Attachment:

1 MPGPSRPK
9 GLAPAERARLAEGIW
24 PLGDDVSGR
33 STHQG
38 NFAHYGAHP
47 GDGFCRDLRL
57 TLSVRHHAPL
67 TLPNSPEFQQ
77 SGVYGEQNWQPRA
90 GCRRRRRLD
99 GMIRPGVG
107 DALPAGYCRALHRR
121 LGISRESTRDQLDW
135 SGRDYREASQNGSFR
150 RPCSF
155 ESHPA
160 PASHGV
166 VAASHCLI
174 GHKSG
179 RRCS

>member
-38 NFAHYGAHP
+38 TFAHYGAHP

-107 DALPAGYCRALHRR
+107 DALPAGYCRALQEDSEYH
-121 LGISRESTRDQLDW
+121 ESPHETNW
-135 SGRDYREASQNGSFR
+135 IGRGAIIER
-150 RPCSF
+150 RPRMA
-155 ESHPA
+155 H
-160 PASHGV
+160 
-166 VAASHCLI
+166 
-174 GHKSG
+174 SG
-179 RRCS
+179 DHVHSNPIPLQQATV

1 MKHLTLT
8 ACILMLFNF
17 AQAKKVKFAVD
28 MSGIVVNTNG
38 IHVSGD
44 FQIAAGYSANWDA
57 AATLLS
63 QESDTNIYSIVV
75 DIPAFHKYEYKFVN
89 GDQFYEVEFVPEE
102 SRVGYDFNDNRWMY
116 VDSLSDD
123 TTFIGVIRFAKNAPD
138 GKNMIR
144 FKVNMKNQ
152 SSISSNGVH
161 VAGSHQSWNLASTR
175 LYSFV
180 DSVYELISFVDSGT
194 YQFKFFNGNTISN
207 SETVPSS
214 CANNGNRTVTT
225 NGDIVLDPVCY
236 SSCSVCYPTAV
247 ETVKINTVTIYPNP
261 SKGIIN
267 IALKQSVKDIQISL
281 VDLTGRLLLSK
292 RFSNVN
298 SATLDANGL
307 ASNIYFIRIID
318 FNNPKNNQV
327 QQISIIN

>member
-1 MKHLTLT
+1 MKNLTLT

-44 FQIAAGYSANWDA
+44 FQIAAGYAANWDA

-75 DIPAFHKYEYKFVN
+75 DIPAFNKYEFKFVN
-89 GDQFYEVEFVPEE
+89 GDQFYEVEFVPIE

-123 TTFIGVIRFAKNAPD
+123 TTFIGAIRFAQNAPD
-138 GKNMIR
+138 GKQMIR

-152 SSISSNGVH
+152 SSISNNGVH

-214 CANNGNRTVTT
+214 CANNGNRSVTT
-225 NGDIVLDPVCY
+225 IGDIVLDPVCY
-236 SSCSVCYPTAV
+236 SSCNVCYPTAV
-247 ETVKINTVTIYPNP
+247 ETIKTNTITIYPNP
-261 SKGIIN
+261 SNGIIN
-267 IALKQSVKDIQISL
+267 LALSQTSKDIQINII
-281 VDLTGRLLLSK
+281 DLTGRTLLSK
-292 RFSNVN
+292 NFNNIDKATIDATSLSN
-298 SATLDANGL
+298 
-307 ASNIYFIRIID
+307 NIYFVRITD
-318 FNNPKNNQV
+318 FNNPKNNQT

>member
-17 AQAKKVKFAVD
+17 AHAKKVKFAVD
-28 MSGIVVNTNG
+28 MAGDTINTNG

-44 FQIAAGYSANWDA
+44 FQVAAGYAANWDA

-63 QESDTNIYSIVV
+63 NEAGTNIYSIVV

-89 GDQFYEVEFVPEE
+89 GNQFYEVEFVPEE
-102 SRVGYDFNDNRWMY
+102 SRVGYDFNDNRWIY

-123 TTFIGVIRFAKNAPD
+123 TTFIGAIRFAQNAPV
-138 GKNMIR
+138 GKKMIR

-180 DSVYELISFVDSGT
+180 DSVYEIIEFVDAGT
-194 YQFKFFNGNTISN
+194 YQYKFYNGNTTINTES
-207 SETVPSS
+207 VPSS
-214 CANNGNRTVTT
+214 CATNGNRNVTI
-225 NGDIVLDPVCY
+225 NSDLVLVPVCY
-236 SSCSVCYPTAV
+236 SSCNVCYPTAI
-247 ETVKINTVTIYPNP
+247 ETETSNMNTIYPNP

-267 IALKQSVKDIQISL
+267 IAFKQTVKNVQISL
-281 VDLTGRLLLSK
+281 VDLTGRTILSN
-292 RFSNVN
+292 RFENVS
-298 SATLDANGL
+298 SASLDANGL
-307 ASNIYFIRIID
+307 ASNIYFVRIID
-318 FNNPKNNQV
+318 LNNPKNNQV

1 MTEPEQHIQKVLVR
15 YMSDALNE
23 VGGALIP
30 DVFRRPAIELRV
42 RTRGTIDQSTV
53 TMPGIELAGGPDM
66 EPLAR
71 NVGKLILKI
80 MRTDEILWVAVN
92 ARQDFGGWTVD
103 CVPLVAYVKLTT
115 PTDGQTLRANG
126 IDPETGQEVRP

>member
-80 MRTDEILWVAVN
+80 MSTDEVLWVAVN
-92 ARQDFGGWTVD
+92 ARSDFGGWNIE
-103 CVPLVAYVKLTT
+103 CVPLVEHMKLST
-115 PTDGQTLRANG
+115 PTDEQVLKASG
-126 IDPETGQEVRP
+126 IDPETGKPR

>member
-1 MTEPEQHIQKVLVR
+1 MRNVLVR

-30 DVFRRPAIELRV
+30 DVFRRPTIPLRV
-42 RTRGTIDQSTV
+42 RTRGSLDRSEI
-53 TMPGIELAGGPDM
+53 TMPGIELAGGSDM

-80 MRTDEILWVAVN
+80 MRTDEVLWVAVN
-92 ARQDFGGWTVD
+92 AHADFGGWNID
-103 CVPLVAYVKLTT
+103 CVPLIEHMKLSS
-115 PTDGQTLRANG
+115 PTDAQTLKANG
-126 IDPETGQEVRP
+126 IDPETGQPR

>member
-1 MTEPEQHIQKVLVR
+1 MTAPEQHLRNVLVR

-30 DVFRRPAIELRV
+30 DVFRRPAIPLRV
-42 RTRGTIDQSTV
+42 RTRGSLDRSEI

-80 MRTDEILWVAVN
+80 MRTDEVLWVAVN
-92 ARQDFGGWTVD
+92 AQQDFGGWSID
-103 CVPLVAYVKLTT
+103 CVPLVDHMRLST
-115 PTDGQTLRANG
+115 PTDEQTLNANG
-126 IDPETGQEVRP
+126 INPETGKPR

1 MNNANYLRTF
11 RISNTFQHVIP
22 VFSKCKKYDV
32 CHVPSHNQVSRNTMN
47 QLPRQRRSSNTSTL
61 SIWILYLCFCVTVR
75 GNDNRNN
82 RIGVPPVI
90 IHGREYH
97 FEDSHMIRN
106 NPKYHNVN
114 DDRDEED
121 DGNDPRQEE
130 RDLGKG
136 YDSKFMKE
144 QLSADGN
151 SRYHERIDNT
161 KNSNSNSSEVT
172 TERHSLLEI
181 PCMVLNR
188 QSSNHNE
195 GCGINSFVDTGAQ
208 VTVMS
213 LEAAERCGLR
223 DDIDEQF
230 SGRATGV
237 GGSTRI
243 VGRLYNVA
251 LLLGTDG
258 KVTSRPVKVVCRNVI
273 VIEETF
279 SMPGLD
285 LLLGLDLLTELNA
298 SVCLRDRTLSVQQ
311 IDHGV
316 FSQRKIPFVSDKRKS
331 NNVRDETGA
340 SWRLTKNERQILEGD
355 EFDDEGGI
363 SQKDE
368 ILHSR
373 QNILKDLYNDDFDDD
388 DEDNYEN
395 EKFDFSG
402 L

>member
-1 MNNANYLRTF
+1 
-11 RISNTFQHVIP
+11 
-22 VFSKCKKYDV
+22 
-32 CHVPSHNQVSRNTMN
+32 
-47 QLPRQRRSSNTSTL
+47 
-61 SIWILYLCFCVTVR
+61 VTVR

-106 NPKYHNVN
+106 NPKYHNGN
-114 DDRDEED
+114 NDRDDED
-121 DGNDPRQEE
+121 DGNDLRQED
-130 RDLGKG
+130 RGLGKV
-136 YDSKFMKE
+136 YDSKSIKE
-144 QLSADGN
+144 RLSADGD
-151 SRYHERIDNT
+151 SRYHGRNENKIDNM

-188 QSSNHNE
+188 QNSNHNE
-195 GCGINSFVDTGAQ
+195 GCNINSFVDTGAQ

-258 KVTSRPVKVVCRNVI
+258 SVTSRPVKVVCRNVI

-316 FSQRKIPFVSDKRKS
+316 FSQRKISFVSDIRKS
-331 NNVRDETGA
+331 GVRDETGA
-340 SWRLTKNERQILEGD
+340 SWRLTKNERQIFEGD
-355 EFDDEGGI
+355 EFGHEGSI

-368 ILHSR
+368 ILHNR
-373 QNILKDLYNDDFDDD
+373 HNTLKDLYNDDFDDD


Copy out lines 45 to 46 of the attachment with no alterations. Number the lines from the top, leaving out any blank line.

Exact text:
28 MSGIVVNTNG
38 IHVSGD